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Topic: gnd question (Read 649 times) previous topic - next topic

Rohitchampion

Mar 03, 2013, 10:24 am Last Edit: Mar 03, 2013, 11:11 am by Rohitchampion Reason: 1
Is there any difference between analog ground and digital ground?? If yes what? if no why there are two grounds??
How can i decide which one to use??
I am asking about ATmega328P.

Erdin

With what chip ?
The ATmega328P ? or with a radio chip ?

Normally both grounds are connected to the ground layer of a pcb board.
The analog power supply (The 5V or 3.3V) is sometimes filtered to reduce ADC noise.
However, there is more to it.
I know that TI has written (difficult to understand) documents about it, but I can't find it right now.

AWOL

"Pete, it's a fool looks for logic in the chambers of the human heart." Ulysses Everett McGill.
Do not send technical questions via personal messaging - they will be ignored.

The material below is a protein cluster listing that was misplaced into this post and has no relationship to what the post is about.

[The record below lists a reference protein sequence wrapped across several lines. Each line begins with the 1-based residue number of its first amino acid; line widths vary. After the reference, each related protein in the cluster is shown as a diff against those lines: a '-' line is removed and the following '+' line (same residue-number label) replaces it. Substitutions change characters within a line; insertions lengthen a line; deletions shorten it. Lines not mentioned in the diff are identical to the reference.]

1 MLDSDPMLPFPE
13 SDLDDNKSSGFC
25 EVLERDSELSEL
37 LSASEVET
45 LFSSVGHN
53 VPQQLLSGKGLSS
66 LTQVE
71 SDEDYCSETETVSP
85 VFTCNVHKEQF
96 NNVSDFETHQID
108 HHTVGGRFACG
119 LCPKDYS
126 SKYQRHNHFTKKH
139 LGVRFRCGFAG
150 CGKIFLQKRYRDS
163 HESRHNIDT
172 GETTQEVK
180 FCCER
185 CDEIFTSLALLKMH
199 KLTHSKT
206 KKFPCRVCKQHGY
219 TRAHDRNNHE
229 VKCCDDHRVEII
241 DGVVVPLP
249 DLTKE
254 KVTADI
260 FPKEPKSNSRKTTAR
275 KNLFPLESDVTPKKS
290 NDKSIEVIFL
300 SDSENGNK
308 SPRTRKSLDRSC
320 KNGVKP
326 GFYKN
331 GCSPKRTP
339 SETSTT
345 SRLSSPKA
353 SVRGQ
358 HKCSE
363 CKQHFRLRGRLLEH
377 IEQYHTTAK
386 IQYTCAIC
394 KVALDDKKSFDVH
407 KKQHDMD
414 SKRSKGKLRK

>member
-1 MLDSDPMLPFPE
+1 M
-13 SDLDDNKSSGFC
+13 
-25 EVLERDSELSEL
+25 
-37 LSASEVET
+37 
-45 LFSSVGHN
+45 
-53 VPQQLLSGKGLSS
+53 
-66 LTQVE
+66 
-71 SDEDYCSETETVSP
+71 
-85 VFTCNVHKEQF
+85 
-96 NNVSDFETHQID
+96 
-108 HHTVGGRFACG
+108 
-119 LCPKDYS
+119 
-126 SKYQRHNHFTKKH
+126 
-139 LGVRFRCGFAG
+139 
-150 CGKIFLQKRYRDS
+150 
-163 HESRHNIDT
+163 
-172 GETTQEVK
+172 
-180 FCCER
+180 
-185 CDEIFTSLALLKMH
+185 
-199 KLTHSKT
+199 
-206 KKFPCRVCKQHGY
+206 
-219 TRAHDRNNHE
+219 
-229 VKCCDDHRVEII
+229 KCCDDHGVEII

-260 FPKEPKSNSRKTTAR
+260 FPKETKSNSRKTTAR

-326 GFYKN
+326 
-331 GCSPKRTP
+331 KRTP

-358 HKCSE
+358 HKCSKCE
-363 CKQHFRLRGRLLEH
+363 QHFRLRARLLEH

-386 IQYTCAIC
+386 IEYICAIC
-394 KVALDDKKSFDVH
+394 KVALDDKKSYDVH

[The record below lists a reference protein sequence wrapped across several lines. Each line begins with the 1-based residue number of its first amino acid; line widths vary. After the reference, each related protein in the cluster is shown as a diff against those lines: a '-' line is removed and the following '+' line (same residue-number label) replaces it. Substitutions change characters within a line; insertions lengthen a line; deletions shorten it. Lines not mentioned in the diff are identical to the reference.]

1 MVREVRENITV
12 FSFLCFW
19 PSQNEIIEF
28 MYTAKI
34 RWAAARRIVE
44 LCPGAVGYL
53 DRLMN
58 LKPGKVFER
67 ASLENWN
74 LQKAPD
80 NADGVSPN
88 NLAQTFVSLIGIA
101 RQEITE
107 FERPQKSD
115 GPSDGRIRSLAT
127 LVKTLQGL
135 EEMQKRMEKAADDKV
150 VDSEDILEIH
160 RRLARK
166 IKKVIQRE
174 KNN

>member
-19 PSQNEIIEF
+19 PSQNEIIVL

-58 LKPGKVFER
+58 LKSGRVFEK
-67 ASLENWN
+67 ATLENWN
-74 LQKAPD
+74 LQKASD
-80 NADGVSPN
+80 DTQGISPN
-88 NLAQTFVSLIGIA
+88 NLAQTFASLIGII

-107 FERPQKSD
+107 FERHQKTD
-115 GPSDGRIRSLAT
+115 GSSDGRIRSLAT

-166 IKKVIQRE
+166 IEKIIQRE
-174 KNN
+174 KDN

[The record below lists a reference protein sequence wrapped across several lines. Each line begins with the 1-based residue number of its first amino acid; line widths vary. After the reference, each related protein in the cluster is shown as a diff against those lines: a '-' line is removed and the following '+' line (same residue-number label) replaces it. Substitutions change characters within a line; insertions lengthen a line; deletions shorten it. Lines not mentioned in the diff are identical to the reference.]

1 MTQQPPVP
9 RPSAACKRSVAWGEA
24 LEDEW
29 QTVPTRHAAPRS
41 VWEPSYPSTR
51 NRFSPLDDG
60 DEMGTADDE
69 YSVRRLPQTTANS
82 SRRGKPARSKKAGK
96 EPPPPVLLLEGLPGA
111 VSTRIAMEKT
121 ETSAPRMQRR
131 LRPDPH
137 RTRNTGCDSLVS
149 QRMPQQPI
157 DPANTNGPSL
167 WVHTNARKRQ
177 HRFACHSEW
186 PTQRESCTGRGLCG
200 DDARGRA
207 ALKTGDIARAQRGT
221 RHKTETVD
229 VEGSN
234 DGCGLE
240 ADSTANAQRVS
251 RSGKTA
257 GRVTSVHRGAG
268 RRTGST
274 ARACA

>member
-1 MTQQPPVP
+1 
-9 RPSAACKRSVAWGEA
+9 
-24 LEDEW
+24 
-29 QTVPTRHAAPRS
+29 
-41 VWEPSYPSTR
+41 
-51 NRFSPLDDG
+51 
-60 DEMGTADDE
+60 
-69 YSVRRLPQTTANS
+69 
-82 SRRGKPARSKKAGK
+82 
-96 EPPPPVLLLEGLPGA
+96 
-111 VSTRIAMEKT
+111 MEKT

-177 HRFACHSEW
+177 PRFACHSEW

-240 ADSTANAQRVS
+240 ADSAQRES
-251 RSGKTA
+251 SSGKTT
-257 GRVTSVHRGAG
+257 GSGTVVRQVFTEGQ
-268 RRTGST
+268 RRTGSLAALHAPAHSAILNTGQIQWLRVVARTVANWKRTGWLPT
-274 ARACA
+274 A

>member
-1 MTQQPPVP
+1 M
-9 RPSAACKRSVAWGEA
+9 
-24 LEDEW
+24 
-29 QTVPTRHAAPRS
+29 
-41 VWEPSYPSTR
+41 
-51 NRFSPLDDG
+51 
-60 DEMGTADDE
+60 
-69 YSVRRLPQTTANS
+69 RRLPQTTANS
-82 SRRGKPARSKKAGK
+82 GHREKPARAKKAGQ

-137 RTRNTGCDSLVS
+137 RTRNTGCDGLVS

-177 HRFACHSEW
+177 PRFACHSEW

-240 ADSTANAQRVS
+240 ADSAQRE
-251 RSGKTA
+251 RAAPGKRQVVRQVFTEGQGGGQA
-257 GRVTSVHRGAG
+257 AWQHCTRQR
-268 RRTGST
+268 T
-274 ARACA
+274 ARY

Nick Gammon

#3
Mar 04, 2013, 05:20 am Last Edit: Mar 04, 2013, 05:45 am by Nick Gammon Reason: 1
Wow, 22 million hits. That's more than my pages get. :)
Please post technical questions on the forum, not by personal message. Thanks!

More info:
http://www.gammon.com.au/electronics

CrossRoads

Try this article.

I have a link to a very good TI article also somewhere, not sure where I saved i.
Designing & building electrical circuits for over 25 years. Check out the ATMega1284P based Bobuino and other '328P & '1284P creations & offerings at  www.crossroadsfencing.com/BobuinoRev17.
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kf2qd

Often on designs using analog I/O there is a separate ground used for the analog signals that does tie to the main system ground. The purpose is to prevent electrical current from flowing in the analog ground path and corrupting (adding noise) to the analog signals being brought back to or going out of the system. I have worked with Plasma cutting  and welding systems where this was very important because noise in the analog circuits could affect machine motion and produce quality problems with welds.

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